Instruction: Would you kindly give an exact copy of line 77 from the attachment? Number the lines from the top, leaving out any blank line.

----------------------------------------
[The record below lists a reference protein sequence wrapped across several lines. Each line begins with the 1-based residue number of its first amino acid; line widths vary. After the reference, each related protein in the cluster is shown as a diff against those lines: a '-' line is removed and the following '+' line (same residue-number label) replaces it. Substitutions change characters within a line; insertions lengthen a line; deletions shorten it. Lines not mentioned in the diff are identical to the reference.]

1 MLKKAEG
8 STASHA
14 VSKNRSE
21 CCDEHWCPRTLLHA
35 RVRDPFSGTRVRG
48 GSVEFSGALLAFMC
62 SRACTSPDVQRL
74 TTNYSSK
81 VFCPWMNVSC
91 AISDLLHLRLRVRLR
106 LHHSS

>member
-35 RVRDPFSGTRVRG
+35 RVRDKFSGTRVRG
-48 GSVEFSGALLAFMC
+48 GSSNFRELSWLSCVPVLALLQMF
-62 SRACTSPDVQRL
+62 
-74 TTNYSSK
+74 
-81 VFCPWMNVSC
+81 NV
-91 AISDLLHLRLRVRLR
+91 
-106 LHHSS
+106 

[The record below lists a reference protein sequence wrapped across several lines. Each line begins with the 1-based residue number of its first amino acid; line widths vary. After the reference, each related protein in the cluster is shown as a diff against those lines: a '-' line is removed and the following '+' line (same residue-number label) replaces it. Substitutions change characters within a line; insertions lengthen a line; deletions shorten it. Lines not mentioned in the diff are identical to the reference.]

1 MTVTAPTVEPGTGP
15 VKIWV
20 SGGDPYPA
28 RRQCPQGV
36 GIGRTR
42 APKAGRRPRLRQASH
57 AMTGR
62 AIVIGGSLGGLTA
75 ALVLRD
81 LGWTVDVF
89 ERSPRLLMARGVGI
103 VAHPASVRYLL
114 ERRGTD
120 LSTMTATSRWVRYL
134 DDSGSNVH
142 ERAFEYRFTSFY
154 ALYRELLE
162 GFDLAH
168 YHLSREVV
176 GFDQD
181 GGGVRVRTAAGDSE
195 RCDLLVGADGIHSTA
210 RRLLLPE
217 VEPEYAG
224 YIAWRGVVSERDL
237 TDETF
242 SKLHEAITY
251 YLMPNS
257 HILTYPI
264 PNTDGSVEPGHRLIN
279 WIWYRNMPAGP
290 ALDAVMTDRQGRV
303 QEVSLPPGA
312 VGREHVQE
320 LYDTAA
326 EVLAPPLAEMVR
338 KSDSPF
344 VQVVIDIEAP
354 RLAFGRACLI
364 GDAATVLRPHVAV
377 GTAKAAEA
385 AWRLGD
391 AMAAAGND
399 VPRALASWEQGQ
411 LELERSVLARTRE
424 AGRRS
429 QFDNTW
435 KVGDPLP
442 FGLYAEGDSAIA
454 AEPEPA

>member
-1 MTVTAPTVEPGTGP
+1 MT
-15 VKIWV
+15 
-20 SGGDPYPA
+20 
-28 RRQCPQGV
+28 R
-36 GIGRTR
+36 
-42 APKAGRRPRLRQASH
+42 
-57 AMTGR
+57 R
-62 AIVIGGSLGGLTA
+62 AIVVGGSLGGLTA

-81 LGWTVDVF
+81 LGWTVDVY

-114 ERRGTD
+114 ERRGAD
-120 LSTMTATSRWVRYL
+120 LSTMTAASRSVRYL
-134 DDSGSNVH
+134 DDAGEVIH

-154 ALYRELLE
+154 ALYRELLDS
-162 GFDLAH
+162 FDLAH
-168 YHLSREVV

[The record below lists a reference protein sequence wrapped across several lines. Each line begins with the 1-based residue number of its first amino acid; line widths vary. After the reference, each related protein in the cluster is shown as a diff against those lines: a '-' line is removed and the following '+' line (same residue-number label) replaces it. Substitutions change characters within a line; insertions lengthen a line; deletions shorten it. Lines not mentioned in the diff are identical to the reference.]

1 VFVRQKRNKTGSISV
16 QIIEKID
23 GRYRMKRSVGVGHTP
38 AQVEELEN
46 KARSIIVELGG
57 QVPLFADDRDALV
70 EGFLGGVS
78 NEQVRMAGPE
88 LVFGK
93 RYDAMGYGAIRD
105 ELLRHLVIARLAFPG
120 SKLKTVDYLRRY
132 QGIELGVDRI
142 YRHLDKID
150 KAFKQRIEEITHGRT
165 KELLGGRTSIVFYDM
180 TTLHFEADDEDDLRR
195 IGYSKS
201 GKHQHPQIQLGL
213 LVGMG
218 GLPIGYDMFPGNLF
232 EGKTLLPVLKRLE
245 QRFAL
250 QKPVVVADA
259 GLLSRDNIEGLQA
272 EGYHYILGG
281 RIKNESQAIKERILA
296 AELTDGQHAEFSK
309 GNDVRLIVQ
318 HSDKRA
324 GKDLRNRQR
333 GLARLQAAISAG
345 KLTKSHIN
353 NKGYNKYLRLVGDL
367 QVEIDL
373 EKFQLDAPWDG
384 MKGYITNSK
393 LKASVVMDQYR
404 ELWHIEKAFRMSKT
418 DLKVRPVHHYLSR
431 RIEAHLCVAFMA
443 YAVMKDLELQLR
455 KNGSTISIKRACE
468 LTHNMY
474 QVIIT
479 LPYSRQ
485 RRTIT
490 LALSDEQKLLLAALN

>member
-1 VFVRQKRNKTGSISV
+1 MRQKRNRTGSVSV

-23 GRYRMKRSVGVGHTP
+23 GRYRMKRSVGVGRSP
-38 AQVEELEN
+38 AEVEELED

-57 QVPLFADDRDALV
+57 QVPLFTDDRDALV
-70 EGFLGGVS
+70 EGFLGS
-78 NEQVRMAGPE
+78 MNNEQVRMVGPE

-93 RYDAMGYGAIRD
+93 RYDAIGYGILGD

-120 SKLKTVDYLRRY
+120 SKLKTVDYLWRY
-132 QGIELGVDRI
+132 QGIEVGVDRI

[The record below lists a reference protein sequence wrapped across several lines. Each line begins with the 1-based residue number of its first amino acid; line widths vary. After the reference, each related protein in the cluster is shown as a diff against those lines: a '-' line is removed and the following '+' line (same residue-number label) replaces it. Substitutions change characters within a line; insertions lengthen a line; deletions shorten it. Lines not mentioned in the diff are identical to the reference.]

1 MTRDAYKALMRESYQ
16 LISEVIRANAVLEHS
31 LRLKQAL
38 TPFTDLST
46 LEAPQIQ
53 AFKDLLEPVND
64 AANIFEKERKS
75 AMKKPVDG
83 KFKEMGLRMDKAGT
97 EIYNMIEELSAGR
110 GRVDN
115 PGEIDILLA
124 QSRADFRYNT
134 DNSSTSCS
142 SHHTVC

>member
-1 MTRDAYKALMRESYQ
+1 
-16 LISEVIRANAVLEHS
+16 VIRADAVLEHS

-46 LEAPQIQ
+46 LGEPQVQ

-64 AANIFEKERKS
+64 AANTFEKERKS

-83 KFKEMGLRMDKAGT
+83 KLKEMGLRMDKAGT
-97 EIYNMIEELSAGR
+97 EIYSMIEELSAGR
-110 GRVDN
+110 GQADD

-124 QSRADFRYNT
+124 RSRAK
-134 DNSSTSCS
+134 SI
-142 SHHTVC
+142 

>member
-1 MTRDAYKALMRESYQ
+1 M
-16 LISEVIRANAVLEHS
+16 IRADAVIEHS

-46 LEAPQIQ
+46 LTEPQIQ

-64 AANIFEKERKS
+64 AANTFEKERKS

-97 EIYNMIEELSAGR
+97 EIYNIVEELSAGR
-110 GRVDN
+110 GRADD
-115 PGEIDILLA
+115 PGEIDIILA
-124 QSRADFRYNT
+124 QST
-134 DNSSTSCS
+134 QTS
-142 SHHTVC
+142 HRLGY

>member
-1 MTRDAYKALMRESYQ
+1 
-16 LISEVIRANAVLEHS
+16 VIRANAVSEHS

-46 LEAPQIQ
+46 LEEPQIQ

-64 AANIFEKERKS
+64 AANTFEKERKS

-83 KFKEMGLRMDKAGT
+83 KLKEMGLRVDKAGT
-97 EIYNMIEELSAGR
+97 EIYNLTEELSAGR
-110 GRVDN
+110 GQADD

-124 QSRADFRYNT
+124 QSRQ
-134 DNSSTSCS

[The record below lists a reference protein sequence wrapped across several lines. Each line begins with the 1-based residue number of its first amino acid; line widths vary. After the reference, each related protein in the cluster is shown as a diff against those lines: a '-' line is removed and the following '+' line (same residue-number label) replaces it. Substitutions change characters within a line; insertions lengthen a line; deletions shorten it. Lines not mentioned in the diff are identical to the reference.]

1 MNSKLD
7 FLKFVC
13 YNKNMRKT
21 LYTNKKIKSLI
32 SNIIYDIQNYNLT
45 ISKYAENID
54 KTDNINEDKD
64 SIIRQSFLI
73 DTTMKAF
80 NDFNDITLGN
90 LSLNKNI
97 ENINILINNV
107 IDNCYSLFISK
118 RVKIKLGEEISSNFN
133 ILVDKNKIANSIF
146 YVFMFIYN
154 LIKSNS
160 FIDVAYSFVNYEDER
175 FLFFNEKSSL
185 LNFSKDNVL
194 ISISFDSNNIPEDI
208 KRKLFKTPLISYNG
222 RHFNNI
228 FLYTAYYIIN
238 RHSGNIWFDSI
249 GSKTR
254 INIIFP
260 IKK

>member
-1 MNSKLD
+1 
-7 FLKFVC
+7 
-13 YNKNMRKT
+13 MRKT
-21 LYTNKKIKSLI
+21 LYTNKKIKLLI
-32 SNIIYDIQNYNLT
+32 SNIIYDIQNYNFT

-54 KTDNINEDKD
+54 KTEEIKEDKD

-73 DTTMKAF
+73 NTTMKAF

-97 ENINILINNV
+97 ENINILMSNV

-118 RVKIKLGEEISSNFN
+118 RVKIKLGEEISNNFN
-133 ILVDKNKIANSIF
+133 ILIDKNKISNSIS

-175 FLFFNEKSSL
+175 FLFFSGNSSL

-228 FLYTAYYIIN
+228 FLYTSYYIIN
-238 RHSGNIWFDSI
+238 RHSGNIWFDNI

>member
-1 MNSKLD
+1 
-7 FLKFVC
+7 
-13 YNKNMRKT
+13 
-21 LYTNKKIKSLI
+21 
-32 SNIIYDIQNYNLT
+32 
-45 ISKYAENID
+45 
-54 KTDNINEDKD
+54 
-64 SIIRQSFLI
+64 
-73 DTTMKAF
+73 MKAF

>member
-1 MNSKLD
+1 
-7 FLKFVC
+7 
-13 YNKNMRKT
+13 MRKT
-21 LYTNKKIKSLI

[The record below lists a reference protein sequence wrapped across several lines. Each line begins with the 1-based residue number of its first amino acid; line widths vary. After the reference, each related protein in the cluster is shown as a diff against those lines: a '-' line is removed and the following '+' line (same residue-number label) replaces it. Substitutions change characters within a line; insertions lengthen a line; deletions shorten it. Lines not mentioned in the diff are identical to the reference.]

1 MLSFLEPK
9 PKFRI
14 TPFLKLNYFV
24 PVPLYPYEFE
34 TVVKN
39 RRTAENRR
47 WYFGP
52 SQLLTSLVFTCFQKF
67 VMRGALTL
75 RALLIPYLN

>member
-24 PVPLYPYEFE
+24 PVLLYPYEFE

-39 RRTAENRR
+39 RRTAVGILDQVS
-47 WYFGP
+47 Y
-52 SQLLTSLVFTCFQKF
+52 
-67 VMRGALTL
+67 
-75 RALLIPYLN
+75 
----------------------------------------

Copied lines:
442 FGLYAEGDSAIA